LENS, France — Halftime substitute Daniel Sturridge scored an injury-time winner to give England a 2-1 come-from-behind victory over Wales at the European Championship.
England had fallen behind after Gareth Bale scored from a long-distance free kick in the 42nd minute. But England coach Roy Hodgson brought on Jamie Vardy and Sturridge at halftime in an aggressive move to get more finishing power up front.
Vardy scored the equalizer, pouncing on a misdirected defensive clearance in the 56th minute with just his third touch. Sturridge muscled his way into the box to score the winning goal in the first minute of stoppage time.
From looking in a weak position in Group B, the English now find themselves in first place and cannot finish lower than third, likely earning a spot in the last 16.
Wales has three points.
Hodgson has silenced the critics who, perhaps unfairly, label him a defensively minded coach. His choice and timing of substitutions was criticized against Russia on Saturday — England conceded a late goal to draw 1-1 — but he got it right at the Stade Bollaert-Delelis, with Vardy and Sturridge making an impact.
Teenager Marcus Rashford was also on the field as a substitute, giving England four strikers, when Sturridge scored. The celebrations were manic at the corner flag, with goalkeeper Joe Hart racing the length of the field to join in.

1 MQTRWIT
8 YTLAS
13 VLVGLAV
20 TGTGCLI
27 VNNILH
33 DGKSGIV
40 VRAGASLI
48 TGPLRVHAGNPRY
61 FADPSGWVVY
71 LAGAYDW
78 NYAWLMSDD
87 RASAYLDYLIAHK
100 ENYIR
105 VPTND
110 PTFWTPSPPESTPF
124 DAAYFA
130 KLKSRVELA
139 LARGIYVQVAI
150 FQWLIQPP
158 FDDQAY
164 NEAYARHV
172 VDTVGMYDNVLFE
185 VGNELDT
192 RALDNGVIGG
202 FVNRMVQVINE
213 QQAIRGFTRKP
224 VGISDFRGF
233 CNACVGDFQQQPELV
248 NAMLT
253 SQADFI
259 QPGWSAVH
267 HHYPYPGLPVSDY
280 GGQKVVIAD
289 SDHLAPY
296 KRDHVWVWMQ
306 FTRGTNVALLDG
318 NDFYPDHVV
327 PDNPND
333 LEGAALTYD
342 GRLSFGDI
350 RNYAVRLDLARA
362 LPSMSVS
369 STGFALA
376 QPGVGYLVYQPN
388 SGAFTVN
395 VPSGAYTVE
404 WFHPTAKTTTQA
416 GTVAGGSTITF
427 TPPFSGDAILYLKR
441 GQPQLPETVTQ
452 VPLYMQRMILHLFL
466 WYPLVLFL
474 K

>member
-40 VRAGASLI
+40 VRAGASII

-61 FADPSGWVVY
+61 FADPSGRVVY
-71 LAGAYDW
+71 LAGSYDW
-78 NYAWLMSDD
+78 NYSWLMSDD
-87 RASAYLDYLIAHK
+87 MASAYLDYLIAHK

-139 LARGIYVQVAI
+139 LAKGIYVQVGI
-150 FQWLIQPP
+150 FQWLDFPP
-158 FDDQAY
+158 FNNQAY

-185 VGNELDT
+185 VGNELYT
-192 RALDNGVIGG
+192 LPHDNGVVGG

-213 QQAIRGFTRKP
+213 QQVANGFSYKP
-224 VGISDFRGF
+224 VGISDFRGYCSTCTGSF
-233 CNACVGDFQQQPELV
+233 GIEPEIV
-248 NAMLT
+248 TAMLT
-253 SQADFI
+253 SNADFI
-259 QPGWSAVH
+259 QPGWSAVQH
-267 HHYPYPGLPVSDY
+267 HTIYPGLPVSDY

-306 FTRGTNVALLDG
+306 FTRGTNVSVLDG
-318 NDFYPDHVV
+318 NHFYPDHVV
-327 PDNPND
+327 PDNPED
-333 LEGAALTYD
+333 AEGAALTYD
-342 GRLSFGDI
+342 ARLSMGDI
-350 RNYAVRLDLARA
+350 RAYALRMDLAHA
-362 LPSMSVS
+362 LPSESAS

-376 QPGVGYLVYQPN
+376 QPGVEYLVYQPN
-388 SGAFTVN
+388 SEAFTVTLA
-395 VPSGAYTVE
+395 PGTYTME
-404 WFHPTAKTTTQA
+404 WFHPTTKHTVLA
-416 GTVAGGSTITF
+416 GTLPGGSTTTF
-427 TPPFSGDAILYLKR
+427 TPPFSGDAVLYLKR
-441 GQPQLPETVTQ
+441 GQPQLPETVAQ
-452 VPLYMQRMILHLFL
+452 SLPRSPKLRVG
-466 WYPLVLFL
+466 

Hart likely breathed a sigh of relief because he had been at fault for Bale’s latest goal from a free kick.
Bale had led the sniping and jibes coming from the Welsh camp in the build-up to the all-British match, calling England the “enemy” and saying Wales had more passion than its neighbor.
He backed up all his straight-talking with another set-piece goal — but again there were question marks over the goalkeeper trying to save it.
Against Slovakia on Saturday, Matus Kozacik was deceived by the flight of Bale’s strike. Hart’s movement was also disappointing. He appeared to dive to his left too late, and only pushed the ball into the corner of the net.
Bale had been kept quiet until his goal, with Raheem Sterling and Gary Cahill squandering close-range chances for England. By the end of the first half, Sterling was being jeered by England fans for his sloppy play and was substituted at halftime along with the equally ineffective Harry Kane.